He states, “If you had an egg, you break down the proteins in that egg into single amino acids. If you eat the Gliadin in wheat, it’s either not broken up at all or it’s broken down into pieces, about five amino acids long, but those pieces have very unique sequences, unlike any proteins in any other food. And these pieces have the capacity to bind the opiate receptors in the brain. This is what gives all this addictive behavior with grains, appetite stimulation and all these other mind effects that vary.”


Davis goes on to explain that kids with ADHD or autism have behavioral outbursts; people who have a tendency to depression experience suicidal thoughts; people with bipolar disorder can have the mania triggered; people with paranoid schizophrenia can have paranoia and hearing voices triggered; people who have a tendency toward bulimia or binge eating disorder can have food obsessions triggered. But most people just have appetite stimulations effect and mind fog.

The reason why people can experience a withdrawal period after giving up the wheat is because of the direct relation wheat has to opiates. This can include a period where things seem worse before they get better.


“What happened to those first humans (10,000 years ago), hungry and desperate, who figured out how to make this one component of grasses—the seed—edible? Incredibly, anthropologists have known this for years. The first humans to consume the grassy food of the ibex and aurochs experienced explosive tooth decay; shrinkage of the maxillary bone and mandible, resulting in tooth crowding; iron deficiency; and scurvy. They also experienced reduction in bone diameter and length, resulting in a loss of as much as 5 inches in height for men and 3 inches for women.”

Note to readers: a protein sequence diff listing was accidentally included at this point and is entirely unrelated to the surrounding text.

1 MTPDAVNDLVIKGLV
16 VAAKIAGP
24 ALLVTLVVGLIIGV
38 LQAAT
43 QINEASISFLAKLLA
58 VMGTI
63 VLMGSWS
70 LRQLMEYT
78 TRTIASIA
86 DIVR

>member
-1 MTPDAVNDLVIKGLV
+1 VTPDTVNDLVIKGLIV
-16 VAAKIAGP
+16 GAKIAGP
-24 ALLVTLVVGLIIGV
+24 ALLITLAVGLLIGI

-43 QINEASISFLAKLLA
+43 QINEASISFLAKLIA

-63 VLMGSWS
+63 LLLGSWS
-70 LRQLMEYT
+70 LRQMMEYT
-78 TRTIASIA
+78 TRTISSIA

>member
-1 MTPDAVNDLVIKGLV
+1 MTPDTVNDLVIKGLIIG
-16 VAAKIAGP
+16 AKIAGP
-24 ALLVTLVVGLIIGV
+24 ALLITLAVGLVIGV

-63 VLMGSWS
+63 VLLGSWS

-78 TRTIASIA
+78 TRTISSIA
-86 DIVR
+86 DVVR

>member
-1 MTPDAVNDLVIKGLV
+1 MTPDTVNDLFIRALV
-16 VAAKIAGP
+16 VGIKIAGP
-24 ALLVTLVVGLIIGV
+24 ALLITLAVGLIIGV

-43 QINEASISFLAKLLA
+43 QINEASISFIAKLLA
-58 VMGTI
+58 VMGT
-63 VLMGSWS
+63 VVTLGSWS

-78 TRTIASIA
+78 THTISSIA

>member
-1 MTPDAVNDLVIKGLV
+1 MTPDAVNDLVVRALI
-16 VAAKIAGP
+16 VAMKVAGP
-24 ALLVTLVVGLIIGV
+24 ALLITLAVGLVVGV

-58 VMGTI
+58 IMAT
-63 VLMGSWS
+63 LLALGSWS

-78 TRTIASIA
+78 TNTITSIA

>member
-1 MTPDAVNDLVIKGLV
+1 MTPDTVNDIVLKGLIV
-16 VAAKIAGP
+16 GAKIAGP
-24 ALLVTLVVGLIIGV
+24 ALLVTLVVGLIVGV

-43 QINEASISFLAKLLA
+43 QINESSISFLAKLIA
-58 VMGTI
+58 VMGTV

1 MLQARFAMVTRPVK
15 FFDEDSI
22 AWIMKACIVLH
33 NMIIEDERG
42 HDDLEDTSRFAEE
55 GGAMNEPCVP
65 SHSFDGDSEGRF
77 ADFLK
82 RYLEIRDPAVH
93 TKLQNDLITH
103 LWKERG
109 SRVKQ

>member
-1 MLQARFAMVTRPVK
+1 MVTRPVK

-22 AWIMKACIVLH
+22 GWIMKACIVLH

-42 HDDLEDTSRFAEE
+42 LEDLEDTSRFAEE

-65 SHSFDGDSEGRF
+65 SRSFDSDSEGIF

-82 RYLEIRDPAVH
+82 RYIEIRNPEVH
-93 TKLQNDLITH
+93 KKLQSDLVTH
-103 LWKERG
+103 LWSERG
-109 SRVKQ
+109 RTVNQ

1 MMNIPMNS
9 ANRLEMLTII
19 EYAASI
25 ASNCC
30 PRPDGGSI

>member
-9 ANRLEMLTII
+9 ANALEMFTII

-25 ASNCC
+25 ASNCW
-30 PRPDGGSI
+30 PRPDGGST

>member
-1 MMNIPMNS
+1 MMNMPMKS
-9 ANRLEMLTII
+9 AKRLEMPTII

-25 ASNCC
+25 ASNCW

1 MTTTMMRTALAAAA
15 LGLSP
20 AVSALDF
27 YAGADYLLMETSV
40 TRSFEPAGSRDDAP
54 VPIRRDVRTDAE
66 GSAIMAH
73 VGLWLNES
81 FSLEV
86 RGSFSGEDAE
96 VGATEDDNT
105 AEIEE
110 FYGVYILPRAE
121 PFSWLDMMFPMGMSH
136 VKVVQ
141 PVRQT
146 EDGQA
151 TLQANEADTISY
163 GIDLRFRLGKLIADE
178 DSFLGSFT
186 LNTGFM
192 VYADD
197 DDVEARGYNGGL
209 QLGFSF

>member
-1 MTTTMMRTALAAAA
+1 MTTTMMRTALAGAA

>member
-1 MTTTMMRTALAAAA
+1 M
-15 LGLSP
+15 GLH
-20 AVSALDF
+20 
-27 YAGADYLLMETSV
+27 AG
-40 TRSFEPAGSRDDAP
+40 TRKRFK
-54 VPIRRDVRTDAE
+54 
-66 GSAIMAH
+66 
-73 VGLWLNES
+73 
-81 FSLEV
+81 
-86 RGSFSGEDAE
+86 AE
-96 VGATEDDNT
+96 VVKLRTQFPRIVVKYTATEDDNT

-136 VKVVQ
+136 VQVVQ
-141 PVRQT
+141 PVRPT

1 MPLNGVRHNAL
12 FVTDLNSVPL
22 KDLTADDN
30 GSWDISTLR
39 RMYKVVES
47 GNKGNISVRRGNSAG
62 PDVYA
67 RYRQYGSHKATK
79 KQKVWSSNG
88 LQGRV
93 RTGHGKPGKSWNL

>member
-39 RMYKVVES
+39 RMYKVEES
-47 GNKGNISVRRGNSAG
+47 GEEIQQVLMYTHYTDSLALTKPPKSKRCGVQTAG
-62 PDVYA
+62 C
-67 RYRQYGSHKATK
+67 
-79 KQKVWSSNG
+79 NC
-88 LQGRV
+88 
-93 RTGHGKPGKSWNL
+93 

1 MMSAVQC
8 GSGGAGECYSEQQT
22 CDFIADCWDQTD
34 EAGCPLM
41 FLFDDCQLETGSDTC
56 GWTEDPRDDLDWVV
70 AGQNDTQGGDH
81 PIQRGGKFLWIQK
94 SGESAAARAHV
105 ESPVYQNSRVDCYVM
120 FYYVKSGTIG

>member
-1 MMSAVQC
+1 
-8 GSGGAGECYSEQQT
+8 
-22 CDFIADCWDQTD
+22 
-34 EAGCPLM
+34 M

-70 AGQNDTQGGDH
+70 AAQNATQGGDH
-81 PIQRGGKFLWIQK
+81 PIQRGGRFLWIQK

As with everything, Davis has his naysayers, the ones who call it a fad and not a balanced way of living. Probably his biggest opponent, and rightly so, are the wheat lobbyists and trade groups. They say Davis is nuts and that there is no such thing as genetically modified wheat.

“I never said that was true. Genetic modification is NOT the process used to create modern wheat,” Davis states. But what they don’t tell you is that modern wheat was created using other methods that predate genetic modification. They used multiple hybridization to mate wheat with a variety of different strains and with foreign grasses, and also used methods of mutagenesis. What they don’t tell you is that all of this is worse than genetic modification.

Now, as my head is about to pop off from all the information he has already provided me within the first ten minutes of our conversation (we talk for almost two hours) I can’t help but feel inspired by this man who happens to be one ball of passionate fire for this topic. He is not only passionate about this topic because of his experience but because of all the patients who came back to report on life improvements because of the removal of wheat and grains from their diets.

Fatigue was gone; arthritis was non-existent; migraines were a thing of the past; weight was falling off by the truckload. He was witnessing something huge. The results were constant, consistent and astounding.